The hanging of Arabs for the illegal possession of firearms was equally ineffective as a means of checking the revolt. The more martyrs who were killed the more Arabs there were ready to take their places. The measures which ultimately extinguished the trouble had nothing to do with battle and death, they merely made everyday life difficult and, eventually, convinced the Arabs that it was not worth while persisting in their policy of violence. One of the most potent of these steps was to require all would-be travellers to obtain a movement permit beforehand, similarly, all movements of merchandise and foodstuffs had to be licensed. There was no glory to be had in resisting such regulations and yet they made life very difficult.

I invented a new way of countering sabotage which appealed to the Arab sense of humour and so achieved its end without causing hatred. On taking charge I discovered that the arrears of taxation due amounted to over three hundred thousand pounds, so, whenever an act of sabotage was committed, I sent for the elders of the village to which the land belonged and informed them that they would have to pay a certain sum of arrears of taxation within a given period, otherwise, troops would be sent to collect the money. The following is typical of the conversation which followed-

The Elder, ‘But, Excellency, we had nothing to do with the cutting of the telephone wires. Had we wished to do such a wicked thing, we would not have chosen wires standing in our lands. The act was, clearly, done by our enemies in order to get us into trouble.’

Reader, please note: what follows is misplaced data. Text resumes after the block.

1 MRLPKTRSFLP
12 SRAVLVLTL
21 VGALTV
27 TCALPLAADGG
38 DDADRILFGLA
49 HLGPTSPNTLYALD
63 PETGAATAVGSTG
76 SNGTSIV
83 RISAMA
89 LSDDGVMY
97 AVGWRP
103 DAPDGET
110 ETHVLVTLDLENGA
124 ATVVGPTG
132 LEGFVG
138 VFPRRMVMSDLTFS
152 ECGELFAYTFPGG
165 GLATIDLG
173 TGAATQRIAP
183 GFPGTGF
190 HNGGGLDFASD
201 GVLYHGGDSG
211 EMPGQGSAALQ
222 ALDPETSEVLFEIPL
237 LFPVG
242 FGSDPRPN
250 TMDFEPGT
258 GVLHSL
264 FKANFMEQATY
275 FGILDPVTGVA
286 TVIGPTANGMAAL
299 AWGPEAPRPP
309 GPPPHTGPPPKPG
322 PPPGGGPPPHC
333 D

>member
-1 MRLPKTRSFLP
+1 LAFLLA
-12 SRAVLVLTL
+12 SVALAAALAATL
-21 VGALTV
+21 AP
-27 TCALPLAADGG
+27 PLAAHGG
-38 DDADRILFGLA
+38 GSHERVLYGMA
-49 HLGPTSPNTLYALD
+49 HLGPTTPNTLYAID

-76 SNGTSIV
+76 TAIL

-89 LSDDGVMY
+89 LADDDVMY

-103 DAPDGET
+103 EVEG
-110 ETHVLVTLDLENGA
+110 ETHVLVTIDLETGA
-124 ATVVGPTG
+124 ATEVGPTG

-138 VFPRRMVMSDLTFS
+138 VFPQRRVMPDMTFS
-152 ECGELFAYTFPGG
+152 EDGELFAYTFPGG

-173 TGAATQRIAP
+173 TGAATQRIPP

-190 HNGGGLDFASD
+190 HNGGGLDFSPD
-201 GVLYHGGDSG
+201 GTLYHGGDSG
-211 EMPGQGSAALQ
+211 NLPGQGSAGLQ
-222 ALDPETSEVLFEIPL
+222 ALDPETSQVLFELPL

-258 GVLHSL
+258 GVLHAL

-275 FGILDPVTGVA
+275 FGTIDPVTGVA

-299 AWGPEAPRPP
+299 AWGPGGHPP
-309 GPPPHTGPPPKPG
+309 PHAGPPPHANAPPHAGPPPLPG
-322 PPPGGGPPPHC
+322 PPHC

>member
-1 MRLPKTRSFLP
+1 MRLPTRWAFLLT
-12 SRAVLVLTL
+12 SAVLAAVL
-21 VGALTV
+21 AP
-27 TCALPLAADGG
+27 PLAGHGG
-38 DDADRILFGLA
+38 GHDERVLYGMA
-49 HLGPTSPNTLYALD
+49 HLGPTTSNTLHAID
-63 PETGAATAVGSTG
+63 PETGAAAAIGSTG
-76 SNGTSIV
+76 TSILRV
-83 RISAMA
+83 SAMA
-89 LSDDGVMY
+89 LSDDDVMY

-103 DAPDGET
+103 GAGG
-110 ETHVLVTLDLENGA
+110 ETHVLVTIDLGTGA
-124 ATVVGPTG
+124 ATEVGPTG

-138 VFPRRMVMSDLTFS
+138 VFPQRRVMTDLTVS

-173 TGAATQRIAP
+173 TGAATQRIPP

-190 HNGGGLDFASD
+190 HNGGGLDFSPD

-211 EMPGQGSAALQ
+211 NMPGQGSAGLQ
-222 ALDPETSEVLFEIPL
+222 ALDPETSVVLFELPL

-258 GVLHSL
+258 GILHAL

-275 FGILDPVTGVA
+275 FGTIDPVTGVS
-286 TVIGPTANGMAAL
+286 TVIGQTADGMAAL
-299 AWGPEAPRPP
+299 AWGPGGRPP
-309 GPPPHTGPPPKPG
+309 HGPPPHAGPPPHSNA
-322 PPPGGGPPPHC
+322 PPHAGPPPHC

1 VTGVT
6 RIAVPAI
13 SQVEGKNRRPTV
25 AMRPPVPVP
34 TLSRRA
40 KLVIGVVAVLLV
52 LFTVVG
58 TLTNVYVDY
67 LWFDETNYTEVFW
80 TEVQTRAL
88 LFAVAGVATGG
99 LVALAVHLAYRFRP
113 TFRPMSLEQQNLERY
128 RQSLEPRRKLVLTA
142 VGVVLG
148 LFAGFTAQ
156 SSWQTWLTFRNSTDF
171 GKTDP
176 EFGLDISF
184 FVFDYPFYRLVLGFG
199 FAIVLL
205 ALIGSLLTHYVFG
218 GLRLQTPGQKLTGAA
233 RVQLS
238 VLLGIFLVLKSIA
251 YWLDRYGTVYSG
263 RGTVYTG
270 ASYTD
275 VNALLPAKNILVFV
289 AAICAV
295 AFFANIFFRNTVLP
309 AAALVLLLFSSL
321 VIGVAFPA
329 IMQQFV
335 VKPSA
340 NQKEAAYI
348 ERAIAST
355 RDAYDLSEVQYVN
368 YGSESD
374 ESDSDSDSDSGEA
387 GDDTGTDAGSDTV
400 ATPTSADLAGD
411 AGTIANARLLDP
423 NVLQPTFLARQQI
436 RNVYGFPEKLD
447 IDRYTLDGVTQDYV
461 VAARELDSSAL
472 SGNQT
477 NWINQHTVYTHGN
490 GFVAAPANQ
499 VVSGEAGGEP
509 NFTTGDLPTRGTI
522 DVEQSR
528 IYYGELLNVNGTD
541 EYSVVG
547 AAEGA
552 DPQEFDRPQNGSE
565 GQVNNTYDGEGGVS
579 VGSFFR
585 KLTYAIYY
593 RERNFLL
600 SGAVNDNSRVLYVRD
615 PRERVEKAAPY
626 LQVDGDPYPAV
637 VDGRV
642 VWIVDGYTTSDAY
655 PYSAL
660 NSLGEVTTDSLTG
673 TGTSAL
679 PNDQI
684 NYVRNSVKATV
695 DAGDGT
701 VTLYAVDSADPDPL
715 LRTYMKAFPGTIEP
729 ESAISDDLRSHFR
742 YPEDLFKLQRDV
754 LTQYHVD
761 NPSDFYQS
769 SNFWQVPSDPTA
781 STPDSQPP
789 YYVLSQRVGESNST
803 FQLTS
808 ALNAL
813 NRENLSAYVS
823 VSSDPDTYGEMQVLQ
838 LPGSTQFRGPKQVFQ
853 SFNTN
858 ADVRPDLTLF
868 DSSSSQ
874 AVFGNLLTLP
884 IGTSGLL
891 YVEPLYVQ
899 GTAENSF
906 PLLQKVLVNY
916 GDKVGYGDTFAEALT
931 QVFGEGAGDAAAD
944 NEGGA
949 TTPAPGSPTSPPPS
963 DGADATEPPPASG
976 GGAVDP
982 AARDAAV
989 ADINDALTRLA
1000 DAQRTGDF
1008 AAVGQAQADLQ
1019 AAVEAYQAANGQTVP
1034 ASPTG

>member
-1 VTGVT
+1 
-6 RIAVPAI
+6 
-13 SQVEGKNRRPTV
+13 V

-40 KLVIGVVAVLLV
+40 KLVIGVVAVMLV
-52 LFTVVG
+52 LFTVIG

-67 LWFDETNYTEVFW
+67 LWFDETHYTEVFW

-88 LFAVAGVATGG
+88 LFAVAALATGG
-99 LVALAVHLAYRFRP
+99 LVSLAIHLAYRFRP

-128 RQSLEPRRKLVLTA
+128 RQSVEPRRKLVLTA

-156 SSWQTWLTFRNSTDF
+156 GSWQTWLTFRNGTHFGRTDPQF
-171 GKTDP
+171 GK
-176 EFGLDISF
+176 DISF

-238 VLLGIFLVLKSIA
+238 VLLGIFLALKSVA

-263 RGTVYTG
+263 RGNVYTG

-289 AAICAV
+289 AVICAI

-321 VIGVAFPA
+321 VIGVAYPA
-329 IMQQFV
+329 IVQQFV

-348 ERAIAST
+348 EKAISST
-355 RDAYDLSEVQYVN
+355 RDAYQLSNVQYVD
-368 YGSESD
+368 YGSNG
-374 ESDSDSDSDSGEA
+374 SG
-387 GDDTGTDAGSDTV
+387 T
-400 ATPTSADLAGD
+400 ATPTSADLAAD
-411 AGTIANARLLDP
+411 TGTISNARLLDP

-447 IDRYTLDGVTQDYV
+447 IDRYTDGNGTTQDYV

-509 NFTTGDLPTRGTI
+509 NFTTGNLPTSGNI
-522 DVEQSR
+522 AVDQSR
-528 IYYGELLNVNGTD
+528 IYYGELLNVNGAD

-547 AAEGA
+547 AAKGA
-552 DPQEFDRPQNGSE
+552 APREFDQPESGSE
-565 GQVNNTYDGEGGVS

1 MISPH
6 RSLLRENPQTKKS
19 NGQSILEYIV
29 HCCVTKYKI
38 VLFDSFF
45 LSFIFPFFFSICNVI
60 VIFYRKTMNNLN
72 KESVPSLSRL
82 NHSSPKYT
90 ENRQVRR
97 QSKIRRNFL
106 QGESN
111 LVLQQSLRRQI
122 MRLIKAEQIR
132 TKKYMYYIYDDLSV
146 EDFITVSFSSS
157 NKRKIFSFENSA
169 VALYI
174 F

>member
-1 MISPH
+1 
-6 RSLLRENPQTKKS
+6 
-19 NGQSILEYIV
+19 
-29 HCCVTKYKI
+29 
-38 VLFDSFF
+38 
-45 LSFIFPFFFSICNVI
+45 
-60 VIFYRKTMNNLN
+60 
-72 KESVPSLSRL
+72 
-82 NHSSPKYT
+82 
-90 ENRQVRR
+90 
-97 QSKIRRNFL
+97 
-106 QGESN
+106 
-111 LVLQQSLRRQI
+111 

Myself, ‘I do not understand. I said nothing about the telephone wires. I said that you had to pay five hundred pounds of arrears of taxes. Do you mean to say that you do not owe this money to the government?’

The deputation then had to admit that the money was outstanding and left the room looking rather foolish. Luckily, the rebellion collapsed before all arrears were paid up.

By the middle of 1939, there were signs that the rebellion was coming to an end, but before it did so the then British Resident at Amman retired on pension and I was selected to take his place. Both my wife and I were delighted to be going back to a country where we had already passed many happy years. The outgoing Resident, Lieutenant-Colonel Sir Henry Cox, held the post for twelve years; during that time he accomplished work of the greatest value to the Arabs and to the British. He laid the foundations on which the future kingdom of Jordan was built and then left with the liking and respect of all. I, in particular, was glad to return to the task of giving effect to a policy which was popular, namely, that of training the people of Jordan in self-government, so that one day they could become citizens of an independent sovereign state. I had done my utmost whilst in Galilee to prevent injustices, but there were a number of matters on the score of which my conscience was not at peace. My only consolation was the fact that I left the district with the good wishes of both the Arabs and the Jews of Galilee. One of my greatest joys was to dismiss my armoured-car escort finally on crossing the Jordan river to take up my new post at Amman.

I took my successor to Safed and introduced him to the local head of the Jewish community, who was an aged gentleman of strict orthodoxy. Our host said, ‘We Jews compare the departure of a great man with the setting of the sun and the arrival of a great man with its rising.’ He chuckled with amusement when I replied, ‘I have heard of a great Jew who bade the sun stand still in the heavens, but it remained for Mr. Podhorzer to produce two suns in the sky at the same time.’